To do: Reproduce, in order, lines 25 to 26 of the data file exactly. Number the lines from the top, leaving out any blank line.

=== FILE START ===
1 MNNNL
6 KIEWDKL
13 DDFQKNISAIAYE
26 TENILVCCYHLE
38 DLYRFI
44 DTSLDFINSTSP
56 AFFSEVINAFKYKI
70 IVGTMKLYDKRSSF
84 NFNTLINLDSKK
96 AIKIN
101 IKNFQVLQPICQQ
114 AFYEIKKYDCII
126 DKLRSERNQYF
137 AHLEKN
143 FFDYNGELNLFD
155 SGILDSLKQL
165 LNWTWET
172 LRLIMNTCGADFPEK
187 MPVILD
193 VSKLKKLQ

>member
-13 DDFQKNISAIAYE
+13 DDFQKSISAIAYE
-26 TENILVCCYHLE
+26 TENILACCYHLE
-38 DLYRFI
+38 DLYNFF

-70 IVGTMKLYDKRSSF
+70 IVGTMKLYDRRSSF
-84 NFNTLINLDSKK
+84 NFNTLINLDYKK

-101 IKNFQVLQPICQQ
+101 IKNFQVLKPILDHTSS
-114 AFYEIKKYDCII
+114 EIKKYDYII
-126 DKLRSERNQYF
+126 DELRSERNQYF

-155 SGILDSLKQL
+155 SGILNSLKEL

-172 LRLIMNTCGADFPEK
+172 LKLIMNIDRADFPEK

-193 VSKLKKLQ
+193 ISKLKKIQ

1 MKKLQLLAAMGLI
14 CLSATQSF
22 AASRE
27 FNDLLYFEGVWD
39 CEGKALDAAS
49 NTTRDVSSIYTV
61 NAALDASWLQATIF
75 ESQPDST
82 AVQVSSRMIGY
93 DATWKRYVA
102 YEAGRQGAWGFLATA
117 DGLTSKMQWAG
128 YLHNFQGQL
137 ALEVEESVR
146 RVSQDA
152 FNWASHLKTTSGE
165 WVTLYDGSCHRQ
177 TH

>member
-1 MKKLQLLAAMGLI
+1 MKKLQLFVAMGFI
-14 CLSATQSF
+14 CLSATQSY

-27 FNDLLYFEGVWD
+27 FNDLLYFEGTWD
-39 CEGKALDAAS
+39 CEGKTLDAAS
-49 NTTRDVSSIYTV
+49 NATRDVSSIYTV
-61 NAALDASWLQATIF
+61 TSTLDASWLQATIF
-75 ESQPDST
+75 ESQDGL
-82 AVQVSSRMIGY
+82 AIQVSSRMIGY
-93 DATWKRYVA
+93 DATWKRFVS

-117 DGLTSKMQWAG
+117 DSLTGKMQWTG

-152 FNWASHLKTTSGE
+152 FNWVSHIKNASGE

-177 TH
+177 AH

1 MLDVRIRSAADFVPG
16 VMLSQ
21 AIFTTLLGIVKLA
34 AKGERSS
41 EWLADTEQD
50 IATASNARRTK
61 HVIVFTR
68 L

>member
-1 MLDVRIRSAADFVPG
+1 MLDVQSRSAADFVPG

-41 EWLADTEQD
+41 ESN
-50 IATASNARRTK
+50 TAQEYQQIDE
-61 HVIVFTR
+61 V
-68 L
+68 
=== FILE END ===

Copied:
+26 TENILACCYHLE
-38 DLYRFI